Posted: 09/11/2004

 

The Fanglys

(2004)

by Barry Meyer



The legend comes alive!


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For 30 years on Halloween, the younger generations in the small town of Layton, Texas, tempt fate by driving slowly down Storm Creek Road in search of Fang Lady—a soul-stealing witch and the matriarch of a family of cannibalistic hillbillies. Each year nothing happens…until this year when the legend comes alive!

Hillbilly horror is a sub genre that has some great gory roots in the literary world, with Jack Ketchum’s shocking Off Season, James Dickey’s Deliverance, and Richard Laymon’s The Woods Are Dark. But the movie world has fallen behind in the game, only pumping out sequels, remakes and clones of The Texas Chainsaw Massacre. Sure Wrong Turn made an okay play at it (House of 1,000 Corpses didn’t), but where are the new Mother’s Days?

With the field wide open, director and writer Christopher Abram takes a stab at the mountain maniac genre, but his Fanglys fails (not horribly) to capitalize on the limitless boundries. Instead, Abram’s fills Fanglys with the usual redneck cliches found in all the other hillbilly horror flicks. A bunch of friends go out in the woods and come across some crazy inbred who brings them back to the cabin in the woods to either rape ‘em or tenderize ‘em for the cooking pot… or sometimes, both. And that’s about the extent that Abrams’ script goes.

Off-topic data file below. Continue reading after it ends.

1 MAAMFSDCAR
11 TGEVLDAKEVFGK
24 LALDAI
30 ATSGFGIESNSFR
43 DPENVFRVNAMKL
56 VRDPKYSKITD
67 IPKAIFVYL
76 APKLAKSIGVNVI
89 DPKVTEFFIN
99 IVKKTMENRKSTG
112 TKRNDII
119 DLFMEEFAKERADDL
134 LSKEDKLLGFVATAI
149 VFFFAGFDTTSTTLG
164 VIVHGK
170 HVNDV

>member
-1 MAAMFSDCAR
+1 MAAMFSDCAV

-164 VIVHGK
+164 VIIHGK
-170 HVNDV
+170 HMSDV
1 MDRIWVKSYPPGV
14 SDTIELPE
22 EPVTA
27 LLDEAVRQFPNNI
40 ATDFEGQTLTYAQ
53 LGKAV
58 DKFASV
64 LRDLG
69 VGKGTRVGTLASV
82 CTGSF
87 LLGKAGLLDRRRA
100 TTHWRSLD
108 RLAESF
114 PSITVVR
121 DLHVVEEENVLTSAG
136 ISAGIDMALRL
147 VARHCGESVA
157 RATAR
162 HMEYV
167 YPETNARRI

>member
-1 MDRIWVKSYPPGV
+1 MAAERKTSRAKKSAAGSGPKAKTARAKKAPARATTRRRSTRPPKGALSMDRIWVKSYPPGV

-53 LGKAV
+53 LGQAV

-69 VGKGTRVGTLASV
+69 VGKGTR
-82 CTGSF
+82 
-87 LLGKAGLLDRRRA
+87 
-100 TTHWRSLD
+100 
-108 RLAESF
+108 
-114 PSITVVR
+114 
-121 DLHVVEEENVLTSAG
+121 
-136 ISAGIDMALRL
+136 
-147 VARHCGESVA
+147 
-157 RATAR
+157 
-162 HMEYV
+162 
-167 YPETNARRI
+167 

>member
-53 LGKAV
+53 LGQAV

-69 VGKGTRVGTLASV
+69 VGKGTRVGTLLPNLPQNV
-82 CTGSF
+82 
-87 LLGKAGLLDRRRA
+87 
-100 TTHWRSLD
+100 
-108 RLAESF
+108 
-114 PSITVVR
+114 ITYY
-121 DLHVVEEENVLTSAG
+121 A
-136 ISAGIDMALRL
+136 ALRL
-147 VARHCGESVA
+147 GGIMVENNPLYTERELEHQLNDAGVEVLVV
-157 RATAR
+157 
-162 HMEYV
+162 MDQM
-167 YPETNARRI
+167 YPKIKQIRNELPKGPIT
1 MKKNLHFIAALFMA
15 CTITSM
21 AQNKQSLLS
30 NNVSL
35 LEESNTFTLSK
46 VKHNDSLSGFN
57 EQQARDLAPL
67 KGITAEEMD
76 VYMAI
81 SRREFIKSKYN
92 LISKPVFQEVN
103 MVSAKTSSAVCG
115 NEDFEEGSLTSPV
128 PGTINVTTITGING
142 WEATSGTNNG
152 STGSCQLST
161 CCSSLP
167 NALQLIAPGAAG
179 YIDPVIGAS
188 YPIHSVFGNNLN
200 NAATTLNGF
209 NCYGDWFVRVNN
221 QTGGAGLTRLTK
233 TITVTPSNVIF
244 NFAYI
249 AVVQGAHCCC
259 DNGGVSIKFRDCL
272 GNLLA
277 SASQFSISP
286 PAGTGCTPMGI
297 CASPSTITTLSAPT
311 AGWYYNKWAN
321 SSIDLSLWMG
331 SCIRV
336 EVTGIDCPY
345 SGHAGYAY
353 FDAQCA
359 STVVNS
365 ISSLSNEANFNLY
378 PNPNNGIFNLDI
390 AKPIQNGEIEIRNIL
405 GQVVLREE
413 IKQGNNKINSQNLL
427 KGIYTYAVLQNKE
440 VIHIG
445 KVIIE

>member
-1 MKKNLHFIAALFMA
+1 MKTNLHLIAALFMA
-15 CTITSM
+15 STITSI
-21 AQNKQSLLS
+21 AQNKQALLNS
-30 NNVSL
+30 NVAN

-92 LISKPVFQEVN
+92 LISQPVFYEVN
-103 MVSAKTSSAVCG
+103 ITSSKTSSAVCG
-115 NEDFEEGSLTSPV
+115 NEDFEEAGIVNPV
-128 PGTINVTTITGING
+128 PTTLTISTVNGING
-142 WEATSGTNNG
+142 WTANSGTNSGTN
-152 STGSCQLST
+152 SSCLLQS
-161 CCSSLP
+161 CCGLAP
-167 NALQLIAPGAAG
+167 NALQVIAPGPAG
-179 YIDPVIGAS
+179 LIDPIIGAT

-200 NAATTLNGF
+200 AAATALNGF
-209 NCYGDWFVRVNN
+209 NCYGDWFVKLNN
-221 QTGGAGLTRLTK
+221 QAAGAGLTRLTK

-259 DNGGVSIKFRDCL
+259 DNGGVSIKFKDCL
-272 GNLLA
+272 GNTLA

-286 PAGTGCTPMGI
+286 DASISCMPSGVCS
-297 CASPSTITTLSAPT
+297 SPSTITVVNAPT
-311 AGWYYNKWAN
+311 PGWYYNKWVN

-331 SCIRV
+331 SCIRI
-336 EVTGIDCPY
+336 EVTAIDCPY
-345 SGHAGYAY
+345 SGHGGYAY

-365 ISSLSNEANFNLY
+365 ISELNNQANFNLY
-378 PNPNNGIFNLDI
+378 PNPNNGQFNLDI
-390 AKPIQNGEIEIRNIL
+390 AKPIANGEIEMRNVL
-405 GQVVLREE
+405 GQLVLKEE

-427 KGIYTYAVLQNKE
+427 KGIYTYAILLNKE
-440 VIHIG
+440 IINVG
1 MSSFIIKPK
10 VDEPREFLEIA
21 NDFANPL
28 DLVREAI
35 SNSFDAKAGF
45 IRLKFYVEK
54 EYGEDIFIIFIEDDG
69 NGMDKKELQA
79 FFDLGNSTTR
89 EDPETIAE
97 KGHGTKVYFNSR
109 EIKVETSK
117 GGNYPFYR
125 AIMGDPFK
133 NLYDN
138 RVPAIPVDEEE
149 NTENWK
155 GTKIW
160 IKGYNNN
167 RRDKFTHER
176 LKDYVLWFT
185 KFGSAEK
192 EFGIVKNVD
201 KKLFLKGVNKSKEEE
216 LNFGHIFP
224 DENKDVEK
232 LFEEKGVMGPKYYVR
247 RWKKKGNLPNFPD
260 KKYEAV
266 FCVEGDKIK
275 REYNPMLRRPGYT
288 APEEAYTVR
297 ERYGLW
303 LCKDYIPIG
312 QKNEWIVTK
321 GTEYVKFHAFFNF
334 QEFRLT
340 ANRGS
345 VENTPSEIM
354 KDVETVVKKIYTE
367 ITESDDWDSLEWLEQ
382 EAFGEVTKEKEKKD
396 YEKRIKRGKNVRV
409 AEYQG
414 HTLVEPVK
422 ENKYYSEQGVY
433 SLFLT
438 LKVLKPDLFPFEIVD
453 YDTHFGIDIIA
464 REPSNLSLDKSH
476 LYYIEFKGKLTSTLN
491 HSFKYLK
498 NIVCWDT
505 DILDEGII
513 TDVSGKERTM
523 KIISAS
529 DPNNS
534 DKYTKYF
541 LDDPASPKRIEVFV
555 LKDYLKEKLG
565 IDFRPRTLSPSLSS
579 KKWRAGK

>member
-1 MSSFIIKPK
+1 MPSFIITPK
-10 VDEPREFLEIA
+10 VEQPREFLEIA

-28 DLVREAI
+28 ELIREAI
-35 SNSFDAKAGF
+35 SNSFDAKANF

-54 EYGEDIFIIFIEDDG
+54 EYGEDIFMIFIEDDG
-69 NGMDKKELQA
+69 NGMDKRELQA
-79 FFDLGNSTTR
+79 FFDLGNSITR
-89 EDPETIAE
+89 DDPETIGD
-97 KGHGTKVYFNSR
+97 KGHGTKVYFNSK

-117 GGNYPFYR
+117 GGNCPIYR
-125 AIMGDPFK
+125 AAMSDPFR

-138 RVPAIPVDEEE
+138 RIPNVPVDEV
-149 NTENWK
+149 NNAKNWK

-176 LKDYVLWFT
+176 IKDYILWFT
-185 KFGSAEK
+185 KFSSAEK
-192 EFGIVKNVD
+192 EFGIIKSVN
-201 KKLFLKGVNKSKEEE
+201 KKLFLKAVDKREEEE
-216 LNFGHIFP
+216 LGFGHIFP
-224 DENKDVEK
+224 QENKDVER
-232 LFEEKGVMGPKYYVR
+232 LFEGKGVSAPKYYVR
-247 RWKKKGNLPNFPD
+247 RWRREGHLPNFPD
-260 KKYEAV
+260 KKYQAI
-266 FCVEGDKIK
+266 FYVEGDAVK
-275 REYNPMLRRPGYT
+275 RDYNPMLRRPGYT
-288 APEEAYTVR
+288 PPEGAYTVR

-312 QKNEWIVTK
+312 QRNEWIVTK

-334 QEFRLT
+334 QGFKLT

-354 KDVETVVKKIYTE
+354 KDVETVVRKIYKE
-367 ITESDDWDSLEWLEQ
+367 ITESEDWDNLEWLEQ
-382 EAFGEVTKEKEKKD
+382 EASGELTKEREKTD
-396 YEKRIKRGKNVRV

Oh, I forgot that there is something about the Fang Lady sucking out the kid’s souls, but that doesn’t really lead to anything except some really cheesy computerized glowing eyes FX. The sub-par acting doesn’t really help matters much neither. I blame the overly talkie script for that. Had Abram’s spent less time trying to explain the story through dialogue, and more time just telling a story, he might have had a better creeper on his hands. But, I will give him big fat kudos for his casting coup of snagging one of my favorite Hollywood rednecks, Burton Gilliam, as the town Sheriff (you’ll recognize Gilliam as Lyle in Blazing Saddles). I’m sure that most of The Fanglys’ $75,000 micro-budget had to have gone to his salary.

Update
Since this review was posted, we have been contacted by Keith Randal Duncan, Member: Dallas Producers Association (www.dallasproducers.com), with the following information.

“The film cost about only $2,500.00 out-of-pocket to make, not $250,000.00 as reported. If Chris had only had that kind of money! …Chris will be paying everyone from the revenue coming in from sales of the Fanglys to the tune of about $75,000.00. He is LAST on the list for payment. As yet he hasn’t made a personal dime on The Fanglys. Thanks!”

Thank you, Keith, for the information.

Barry Meyer has his own bathtub gin mill in his New Jersey home.



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